Wole Soyinka, a Nigerian playwright, poet, and Nobel Laureate, was not surprised by the chaos that spread across Nigeria in the 1960s. His introduction in the university halls of England to the men that would rule over the newly independent nation had given him ample reason to temper his expectations. Yet over the ensuing half century, he engaged in a tireless fight for democracy and endured prison, exile, and heavy-handed dictatorial regimes. From his account of brokering peace between Nelson Mandela and the Zulu Chief Buthelezi to his fond memories of his good friend Femi Babington, this fascinating memoir reflects the constant merging of the political and personal in Soyinka’s life.
Random House. 528 pages. $26.95. ISBN: 037550365X
San Francisco Chronicle
"It is a rare thing in this century (early as it is), and probably will get rarer, to read the memoir of a writer and public intellectual whose life and growth as an artist and voice of conscience mirror the growth of an entire nation. It is even more rare to know that it is inconceivable to think of Nigeria as a political entity without Soyinka." Chris Abani
Los Angeles Times
"If there is a single inescapable theme or life lesson presented above all others in his powerful and arresting memoir … it does not concern the honing of his undoubted literary talents or his impressive output as playwright, poet, and novelist. Rather, it is about the immense difficulty of making the right choices." Merle Rubin
NY Times Book Review
"There is necessarily more to learn about the political Soyinka than about the man of letters, if only because so much of his political activity was undertaken discreetly or secretly, and he is only now free … to recount his history more fully." Norman Rush
Christian Science Monitor
"Those unfamiliar with Nigerian politics will find some events confusing (although a chronology at the front of the book helps) and Soyinka’s narrative style is not always as accessible as one might wish. The rewards offered, however, are considerable." Marjorie Kehe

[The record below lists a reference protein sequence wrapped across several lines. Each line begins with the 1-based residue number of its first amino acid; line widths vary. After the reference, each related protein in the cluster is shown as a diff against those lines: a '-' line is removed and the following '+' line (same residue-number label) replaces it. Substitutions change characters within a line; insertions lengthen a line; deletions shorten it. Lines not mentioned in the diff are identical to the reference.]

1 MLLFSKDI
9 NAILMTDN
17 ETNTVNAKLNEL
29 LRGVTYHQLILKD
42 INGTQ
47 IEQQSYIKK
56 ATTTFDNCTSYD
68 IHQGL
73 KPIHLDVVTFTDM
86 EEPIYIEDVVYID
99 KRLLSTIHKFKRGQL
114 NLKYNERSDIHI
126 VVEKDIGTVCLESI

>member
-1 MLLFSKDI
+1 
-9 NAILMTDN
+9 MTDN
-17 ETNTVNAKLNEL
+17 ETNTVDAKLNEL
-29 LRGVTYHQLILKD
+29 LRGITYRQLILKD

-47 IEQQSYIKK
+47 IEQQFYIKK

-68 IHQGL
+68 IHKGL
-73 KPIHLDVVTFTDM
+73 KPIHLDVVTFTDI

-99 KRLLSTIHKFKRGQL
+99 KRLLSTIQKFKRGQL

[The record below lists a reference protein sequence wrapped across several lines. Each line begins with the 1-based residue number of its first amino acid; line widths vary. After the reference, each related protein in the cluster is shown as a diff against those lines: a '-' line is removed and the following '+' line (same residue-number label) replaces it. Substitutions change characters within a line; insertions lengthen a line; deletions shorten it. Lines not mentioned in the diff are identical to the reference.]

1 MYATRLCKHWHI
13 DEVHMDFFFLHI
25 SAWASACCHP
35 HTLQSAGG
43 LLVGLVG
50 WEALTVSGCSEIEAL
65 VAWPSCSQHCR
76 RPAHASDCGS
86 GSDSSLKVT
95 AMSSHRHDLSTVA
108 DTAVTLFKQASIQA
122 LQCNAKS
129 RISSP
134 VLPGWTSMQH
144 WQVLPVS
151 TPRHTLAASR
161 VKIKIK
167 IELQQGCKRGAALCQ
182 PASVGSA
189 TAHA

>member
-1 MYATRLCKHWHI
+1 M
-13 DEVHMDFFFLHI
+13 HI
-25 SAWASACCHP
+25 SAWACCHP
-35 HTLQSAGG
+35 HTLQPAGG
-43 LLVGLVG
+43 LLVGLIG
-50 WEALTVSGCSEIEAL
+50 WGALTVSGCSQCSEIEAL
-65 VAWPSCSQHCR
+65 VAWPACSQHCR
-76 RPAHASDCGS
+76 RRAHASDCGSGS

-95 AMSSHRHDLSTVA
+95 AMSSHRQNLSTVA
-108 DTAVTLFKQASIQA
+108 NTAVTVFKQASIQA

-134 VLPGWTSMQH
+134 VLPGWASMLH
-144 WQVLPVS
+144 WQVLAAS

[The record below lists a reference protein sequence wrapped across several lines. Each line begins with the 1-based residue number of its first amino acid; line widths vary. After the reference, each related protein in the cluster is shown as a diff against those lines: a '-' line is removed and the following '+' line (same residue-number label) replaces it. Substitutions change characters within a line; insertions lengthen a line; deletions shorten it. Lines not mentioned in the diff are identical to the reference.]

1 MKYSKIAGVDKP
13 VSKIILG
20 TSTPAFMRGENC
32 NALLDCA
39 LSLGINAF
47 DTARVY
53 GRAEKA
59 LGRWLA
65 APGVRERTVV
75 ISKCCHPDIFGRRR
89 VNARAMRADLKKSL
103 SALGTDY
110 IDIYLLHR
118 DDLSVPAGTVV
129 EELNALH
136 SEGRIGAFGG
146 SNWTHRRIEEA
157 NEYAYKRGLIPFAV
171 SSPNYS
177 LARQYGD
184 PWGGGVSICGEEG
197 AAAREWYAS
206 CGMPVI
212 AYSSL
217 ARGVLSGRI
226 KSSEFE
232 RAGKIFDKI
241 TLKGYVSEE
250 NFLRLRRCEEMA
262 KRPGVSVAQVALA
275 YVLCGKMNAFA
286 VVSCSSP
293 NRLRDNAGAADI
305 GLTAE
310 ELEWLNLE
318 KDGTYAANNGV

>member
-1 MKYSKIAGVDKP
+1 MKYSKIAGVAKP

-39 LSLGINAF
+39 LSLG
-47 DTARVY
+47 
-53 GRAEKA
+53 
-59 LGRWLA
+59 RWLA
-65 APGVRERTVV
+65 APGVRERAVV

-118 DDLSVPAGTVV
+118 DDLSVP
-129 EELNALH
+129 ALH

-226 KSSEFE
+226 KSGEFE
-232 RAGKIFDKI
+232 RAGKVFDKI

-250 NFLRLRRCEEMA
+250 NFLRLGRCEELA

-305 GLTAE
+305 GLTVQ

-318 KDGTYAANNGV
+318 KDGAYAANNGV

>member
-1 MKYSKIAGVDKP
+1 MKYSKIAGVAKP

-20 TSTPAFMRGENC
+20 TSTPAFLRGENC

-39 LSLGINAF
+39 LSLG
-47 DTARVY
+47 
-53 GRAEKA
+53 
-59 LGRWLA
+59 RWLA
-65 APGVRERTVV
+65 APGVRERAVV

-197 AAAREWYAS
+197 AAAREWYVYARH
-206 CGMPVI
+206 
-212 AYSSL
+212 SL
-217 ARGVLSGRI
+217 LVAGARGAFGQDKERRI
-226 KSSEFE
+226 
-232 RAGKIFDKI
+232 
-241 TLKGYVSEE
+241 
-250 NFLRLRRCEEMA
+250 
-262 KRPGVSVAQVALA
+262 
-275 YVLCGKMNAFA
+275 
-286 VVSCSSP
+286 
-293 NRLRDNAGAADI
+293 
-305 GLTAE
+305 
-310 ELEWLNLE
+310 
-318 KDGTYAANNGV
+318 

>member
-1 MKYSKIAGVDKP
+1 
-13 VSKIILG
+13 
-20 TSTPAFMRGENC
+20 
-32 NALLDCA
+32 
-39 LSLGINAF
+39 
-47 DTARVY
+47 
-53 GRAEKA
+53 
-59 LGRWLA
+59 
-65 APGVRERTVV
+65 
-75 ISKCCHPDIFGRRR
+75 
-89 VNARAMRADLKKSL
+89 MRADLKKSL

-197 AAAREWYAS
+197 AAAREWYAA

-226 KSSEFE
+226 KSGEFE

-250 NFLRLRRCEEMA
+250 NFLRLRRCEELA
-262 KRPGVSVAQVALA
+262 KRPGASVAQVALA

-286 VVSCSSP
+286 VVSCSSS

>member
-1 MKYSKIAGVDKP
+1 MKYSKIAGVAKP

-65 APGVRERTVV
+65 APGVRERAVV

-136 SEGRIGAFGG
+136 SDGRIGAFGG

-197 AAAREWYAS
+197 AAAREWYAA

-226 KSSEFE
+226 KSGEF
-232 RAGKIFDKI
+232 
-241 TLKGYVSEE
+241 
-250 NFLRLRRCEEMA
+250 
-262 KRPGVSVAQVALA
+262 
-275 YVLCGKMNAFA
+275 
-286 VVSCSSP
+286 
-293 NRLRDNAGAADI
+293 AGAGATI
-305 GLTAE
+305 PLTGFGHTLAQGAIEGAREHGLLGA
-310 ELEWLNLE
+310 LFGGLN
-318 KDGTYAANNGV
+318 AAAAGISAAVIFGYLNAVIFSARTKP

"The chapters are not chronological, and Soyinka seems to expect that the reader already knows his exploits, background, and achievements. Although he writes often of working-class Nigerians recognizing him in the street—almost always with stunned delight—we never really learn why this literary professor is such a well-known figure in his country." Stephanie Hanes
Just when it seems that the premise of the latest tell-all memoir can’t get any thinner, this powerful exemplar of the genre arrives on bookshelves. Soyinka, winner of the 1986 Nobel Prize for literature, delivers a book that is as much a history of a country as it is the story of his life. That Soyinka’s story so closely aligns with the history of Nigeria testifies to his ongoing commitment to the cause of democracy, but the focus on politics leaves a few reviewers wishing for more of the personal stories found in Aké, his first memoir, and The Man Died, about his two-year imprisonment. You Must Set Forth at Dawn is not always easy going, especially for those unfamiliar with African history. For those willing to take the journey, Soyinka’s account breathes with the "fullness of an epic" (San Francisco Chronicle).
By the Author
Death and the King’s Horseman (1975): Many consider this play, about the clash between a Nigerian tribe and colonial rule, to be Soyinka’s best work.